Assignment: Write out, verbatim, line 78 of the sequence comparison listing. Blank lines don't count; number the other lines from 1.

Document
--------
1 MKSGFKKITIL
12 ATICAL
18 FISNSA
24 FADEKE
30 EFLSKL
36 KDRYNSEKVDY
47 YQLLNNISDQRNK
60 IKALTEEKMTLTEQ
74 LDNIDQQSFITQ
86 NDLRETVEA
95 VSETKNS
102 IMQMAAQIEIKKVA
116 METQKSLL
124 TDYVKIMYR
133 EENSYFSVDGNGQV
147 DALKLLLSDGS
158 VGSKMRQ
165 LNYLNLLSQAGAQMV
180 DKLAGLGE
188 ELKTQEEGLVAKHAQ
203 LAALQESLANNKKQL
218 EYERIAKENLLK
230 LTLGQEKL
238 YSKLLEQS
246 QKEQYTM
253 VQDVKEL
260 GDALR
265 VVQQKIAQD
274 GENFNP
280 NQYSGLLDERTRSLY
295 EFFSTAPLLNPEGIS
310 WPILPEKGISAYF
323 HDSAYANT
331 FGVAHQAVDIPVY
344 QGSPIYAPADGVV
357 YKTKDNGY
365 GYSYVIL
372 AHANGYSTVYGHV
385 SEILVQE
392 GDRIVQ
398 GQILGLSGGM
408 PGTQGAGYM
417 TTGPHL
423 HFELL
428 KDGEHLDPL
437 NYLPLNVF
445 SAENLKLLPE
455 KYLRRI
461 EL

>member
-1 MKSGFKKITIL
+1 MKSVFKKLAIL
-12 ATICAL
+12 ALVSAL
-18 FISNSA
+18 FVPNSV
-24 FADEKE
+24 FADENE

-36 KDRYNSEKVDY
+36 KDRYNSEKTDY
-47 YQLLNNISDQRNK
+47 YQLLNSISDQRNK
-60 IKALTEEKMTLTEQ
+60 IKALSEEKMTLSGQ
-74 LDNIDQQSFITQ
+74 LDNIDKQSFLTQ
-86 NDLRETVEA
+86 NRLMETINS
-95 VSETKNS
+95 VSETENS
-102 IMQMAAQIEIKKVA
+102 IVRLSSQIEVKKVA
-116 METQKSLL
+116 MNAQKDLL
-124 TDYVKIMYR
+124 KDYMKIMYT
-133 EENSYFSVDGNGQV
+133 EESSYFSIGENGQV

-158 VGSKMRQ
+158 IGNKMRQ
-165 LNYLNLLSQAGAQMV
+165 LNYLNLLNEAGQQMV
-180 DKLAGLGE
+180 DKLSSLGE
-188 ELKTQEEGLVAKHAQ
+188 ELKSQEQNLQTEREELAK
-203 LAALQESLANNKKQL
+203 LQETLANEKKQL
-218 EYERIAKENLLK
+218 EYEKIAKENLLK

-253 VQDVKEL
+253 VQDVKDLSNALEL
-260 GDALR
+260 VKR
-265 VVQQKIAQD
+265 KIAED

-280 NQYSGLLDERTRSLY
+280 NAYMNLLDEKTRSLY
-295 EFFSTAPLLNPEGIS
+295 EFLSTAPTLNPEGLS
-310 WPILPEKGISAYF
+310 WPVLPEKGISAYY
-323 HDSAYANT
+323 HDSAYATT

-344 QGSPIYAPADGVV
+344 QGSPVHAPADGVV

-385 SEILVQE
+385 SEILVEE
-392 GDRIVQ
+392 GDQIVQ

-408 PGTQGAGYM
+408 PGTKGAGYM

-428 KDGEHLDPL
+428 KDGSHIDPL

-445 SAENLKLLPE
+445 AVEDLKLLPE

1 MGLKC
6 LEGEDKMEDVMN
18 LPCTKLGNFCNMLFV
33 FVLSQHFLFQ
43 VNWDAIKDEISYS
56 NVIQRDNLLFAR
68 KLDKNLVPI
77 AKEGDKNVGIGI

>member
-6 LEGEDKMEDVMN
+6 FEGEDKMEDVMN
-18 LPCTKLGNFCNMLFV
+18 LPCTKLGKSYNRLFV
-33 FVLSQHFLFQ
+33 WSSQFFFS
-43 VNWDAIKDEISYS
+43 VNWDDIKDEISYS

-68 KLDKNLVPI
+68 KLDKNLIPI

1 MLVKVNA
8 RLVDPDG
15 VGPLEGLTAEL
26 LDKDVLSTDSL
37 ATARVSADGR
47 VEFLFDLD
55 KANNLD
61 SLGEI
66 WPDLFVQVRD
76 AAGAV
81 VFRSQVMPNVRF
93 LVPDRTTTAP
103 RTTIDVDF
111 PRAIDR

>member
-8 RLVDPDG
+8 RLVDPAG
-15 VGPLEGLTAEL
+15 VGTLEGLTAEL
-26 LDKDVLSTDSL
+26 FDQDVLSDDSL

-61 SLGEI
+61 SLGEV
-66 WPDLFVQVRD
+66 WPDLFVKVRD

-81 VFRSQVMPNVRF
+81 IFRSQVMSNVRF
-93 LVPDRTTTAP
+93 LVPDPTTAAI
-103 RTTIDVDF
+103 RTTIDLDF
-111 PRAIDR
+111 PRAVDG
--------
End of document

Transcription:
+133 EESSYFSIGENGQV